Ballroom can carry two different meanings. First, it can refer to a social event in which one can dance at leisure and in time to the music. The other meaning relates to technique, skills and taking deep gulps of breath off stage. In other words, the latter is a sport and the former is for enjoyment.
Alec Lazo, a US-based ballroom dancer, can attest to this. He is a ballroom dance-sport professional but also enjoys a good strut across the room without the pressure.
“The amount of energy and what it takes to look effortless, it’s unbelievable – to give it an illusion that it’s fine when we are back stage, bending over to catch our breaths,” he said.
Competitive ballroom dancing consists of four main styles – the American rhythm section which include the salsa, merengue and cha-cha-cha as well as the waltz, foxtrot and tango.
Lazo was in TT recently, representing Dance Vision International Dance Association (DVIDA), to observe and train dance tutors at Eugene Joseph’s Trinidad Dance Theatre in San Fernando. DVIDA is the governing body for the syllabus the Trinidad Dance Theatre follows.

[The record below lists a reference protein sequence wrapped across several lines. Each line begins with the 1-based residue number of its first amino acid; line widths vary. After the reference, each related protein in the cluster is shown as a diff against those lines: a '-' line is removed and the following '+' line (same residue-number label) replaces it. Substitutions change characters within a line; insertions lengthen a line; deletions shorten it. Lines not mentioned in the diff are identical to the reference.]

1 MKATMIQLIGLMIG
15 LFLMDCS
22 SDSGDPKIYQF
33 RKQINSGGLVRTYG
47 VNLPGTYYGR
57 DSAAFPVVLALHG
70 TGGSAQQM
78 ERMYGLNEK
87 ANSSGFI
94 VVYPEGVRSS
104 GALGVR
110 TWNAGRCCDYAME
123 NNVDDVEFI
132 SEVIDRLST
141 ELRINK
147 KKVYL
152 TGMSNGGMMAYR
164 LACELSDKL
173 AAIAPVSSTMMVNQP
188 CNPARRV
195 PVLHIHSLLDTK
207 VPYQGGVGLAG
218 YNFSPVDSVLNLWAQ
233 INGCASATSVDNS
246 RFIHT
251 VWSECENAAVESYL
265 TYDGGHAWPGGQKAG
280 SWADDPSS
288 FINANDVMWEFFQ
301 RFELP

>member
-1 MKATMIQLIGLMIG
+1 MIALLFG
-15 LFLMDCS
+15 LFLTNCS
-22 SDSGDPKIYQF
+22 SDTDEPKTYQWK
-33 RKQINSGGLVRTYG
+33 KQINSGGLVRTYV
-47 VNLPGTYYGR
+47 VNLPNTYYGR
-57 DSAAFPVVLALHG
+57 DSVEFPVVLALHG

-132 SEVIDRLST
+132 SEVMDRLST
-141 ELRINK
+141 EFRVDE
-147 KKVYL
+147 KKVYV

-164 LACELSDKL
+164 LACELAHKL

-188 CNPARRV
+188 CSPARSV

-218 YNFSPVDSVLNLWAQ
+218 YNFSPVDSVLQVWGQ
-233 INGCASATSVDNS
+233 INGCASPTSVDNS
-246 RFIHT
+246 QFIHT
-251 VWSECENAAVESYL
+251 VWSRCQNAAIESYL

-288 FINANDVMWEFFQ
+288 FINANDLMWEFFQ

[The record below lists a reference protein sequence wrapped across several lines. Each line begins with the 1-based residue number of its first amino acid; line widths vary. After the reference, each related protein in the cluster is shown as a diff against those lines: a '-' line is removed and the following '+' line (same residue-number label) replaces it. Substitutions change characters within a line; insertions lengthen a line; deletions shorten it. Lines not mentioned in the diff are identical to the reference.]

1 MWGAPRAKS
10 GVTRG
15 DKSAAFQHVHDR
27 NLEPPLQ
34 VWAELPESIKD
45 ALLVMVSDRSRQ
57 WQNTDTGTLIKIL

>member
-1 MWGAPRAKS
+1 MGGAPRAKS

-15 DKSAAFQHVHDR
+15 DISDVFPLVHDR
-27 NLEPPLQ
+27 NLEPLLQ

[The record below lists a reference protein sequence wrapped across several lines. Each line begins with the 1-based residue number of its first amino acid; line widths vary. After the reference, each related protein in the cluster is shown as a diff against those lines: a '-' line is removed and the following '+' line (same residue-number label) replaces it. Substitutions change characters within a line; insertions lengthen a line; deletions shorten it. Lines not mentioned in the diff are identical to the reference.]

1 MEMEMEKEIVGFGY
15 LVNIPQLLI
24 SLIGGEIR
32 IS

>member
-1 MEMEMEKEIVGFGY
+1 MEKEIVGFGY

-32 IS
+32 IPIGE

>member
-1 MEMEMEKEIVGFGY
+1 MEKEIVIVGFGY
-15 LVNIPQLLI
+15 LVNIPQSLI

His second visit to Trinidad in two years, Lazo sees potential for local dancers to participate in competitive dancing.
“Eugene Joseph’s curriculum is so fabulous that his dancers could go to the United States and do well. The ballroom dance world is amazingly huge. People understand it’s an accepted profession,” Lazo remarked.
Lazo was introduced to the art of ballroom dancing when he was 14. He saw a group of girls dancing and was curious to know what was happening.
“I was asked ‘you wanna dance?’ And I replied, ‘sure.’” he recalled. His decision to make dancing his full-time profession was confusing to his Cuban parents. “Why do you want to dance? We dance,” he laughed. During his career, which has spanned 30 years, he captured several titles in many dance-sport styles including grand national rhythm and smooth champion. He is also a teacher, an examiner as well as owner and managing director of the Paramount ballroom in Florida.